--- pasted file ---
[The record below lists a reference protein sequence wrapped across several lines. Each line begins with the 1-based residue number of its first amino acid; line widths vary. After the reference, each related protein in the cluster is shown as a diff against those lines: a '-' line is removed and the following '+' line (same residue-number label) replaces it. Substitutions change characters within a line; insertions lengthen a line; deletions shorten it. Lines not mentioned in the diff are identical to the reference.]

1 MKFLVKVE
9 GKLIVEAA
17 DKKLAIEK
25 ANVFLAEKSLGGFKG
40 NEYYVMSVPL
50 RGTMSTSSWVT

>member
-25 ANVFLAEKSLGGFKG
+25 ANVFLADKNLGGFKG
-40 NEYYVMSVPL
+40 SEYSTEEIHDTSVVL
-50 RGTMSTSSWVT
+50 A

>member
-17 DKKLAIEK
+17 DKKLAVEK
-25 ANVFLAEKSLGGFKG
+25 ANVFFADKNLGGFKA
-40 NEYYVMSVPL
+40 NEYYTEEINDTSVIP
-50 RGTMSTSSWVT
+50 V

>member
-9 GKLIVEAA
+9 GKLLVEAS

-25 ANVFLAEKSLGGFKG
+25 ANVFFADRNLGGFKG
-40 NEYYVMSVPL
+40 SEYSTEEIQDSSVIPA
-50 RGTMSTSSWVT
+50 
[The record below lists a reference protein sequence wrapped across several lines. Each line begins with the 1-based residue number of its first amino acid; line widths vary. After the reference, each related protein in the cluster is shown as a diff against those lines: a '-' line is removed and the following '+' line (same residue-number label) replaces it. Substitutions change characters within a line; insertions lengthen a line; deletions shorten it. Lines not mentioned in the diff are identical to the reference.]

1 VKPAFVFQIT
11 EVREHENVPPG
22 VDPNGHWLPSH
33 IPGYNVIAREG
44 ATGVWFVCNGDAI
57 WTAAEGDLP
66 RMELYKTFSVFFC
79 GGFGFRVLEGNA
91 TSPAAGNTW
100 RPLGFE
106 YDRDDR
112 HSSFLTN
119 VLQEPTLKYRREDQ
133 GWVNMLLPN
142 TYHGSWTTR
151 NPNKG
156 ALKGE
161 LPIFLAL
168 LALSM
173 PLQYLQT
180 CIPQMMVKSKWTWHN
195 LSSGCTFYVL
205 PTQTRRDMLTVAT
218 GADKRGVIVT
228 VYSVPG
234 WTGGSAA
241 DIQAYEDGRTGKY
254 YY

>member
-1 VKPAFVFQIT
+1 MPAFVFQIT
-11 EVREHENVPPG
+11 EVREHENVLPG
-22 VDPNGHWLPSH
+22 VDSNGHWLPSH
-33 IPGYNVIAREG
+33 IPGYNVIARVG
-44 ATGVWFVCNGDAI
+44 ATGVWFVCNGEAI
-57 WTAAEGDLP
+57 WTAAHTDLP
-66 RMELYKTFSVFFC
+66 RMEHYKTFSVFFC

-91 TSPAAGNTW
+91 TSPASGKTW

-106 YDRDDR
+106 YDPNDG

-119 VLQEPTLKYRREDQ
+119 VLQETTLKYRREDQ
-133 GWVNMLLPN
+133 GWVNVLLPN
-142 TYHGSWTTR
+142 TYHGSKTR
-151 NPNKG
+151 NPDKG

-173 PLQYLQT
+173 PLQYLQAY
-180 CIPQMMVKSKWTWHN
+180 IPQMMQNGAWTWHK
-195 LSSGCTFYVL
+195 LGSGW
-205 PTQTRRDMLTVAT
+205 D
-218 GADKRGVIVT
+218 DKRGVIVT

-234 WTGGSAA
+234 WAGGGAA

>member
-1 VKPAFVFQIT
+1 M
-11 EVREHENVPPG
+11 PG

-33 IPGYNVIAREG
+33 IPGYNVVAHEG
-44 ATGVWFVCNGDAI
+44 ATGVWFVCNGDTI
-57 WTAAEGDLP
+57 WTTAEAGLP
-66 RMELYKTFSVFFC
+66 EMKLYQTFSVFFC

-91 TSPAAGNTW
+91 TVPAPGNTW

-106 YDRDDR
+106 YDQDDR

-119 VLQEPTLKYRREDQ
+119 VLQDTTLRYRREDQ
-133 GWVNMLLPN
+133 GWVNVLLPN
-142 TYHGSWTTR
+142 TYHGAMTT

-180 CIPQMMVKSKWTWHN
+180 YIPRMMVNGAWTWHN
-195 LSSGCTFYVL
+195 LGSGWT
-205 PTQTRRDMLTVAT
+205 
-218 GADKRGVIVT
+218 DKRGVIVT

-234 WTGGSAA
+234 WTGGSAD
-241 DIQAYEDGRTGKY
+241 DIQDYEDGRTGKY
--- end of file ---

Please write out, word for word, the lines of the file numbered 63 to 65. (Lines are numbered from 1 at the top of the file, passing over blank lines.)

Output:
-1 VKPAFVFQIT
+1 MPAFVFQIT
-11 EVREHENVPPG